The abandoned park was littered with fallen statues of old childhood heroes. Their once joyfully painted smiles were weathered, beaten from years of exposure to the elements. I marveled at the contrast between what the park had once been — and what it had now become.

Dogpatch USA, Tenille Blair-Neff

plate 6. The Kiss, Dogpatch USA by Tenille Blair-Neff.

Dogpatch USA, Tenille Blair-Neff

plate 7. Hillbilly Bee, Dogpatch USA by Tenille Blair-Neff.

Dogpatch USA, Tenille Blair-Neff

plate 8. Fallen Man, Dogpatch USA by Tenille Blair-Neff.

Little did I know that year would mark the end of my own childhood. In the following months, I would graduate, get married and move far away from everything that held significance in my life. The period of life to come was, in some ways, an attempt to abandon whom and what I was before.

It was a time to invent a new life — one that left out the old roles I had played. As I prepared these photographs for State of the Ozarks magazine, I couldn’t help but notice the passage of time has brought me back to the very place I had tried to escape.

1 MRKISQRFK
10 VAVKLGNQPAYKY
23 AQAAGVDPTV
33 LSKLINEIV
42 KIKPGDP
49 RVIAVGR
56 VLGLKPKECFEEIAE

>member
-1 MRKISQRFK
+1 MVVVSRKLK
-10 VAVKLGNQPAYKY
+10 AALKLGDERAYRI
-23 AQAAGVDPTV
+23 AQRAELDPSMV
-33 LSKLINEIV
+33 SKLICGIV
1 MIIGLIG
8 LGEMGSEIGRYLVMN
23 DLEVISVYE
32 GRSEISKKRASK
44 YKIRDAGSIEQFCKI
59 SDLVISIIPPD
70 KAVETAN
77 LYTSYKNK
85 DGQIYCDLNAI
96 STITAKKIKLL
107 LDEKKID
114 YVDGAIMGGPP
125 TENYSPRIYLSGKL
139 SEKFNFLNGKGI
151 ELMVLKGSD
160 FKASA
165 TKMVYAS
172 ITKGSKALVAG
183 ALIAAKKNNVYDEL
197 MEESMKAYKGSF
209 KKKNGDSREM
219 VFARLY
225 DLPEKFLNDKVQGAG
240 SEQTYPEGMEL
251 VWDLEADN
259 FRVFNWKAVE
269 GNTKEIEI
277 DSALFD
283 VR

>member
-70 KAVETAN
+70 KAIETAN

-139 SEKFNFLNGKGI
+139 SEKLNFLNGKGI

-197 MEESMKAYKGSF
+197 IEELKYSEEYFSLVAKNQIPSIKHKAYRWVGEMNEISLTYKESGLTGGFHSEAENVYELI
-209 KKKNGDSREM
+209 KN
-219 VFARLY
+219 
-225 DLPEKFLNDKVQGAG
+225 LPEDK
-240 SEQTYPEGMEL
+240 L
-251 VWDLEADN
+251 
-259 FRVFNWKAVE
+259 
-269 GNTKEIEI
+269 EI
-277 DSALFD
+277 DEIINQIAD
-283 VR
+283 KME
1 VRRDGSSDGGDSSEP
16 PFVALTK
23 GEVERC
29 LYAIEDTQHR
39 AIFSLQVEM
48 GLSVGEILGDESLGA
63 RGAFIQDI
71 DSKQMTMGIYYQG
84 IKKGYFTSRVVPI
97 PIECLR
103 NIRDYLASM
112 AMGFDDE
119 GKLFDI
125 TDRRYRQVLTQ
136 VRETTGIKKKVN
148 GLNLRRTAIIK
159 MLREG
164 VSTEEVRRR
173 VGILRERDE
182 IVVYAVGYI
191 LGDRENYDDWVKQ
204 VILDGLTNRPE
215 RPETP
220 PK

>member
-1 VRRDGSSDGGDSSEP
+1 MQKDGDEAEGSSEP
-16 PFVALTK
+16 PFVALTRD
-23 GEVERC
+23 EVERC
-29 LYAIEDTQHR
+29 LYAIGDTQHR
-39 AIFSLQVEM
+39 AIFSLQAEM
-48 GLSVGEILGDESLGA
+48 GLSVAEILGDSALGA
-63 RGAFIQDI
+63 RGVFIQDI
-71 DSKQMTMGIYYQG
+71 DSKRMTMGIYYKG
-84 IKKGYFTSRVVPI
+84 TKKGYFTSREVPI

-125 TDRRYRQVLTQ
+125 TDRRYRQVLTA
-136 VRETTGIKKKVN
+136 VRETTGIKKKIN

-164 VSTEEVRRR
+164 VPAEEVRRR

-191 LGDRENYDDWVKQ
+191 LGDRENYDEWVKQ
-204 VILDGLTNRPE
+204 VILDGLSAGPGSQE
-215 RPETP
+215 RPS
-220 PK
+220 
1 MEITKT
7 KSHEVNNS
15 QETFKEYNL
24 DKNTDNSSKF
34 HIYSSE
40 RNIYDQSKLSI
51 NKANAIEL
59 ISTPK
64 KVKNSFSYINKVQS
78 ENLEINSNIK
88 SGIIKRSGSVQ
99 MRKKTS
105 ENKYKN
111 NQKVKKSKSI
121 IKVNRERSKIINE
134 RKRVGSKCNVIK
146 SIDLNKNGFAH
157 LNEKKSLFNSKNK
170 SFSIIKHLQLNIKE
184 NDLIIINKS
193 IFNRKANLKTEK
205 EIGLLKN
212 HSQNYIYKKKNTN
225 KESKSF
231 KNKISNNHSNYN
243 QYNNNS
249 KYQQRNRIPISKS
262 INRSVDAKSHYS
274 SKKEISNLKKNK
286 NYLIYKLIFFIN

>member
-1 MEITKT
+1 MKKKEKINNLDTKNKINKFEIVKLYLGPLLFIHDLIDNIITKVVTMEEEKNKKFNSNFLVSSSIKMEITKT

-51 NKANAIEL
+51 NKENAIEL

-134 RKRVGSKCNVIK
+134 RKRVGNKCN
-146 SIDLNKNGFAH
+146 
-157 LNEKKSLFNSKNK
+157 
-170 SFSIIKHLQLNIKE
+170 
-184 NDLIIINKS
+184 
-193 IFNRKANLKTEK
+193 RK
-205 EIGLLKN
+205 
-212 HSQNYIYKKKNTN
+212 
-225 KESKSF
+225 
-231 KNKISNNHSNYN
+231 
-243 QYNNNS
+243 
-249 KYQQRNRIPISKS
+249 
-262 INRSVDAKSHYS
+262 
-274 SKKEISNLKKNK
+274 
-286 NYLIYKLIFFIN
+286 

Recently I’ve moved closer to my family. I’ve come to realize all my attempts to contain my true self failed, as if my nature has burst through the concrete of my own well-crafted defenses. Today, as I breathe a sigh of relief, I know I’ve come full circle.

Our heroes rise and fall. Our innocence is lost but then reborn in our children. The ruins become like Dogpatch: a sad and comforting homage to the temporal nature of our lives.

October 30, 2014

Tenille Blair-Neff serves on the Branson Arts Council Board of Directors and is a practicing psychotherapist with 13 years experience as an artist in New York City. She currently resides near Blue Eye, Missouri with her husband Joel Neff and their young son.

Dogpatch USA, Tenille Blair-Neff

plate 9. Hogshead, Dogpatch USA by Tenille Blair-Neff.

Ozark Photography: Dogpatch USA Reflections

Photo credits: Plate 1: Missouri Conservation Commission, 1956. Plates 2-9: Tenille Blair-Neff, October 2000.

dogwood petal

Shiloh Smith

Shiloh Smith, photographer

Backyard Summertime by Shiloh Smith.

“It was 100 different memories suspended in time,” remembers Shiloh Smith. “The tire swing, summertime, the clothesline in the background. I have this fascination with old abandoned houses — the history involved within. You can picture a woman hanging clothes on a line. Kids playing on that swing, all in one photo.”

Born in Pocahontas, Arkansas but raised in cattle country near Ft. Pierce, Florida, Smith credits her homeschooling and her faith to a unique perspective.

“I’ve never taken a photography class though I remember loving National Geographic for its photos. I always liked being outside. It was around 2009 when people started taking notice [of my photos]. I’ve never read the owners manual on my camera! I just eyeball it.”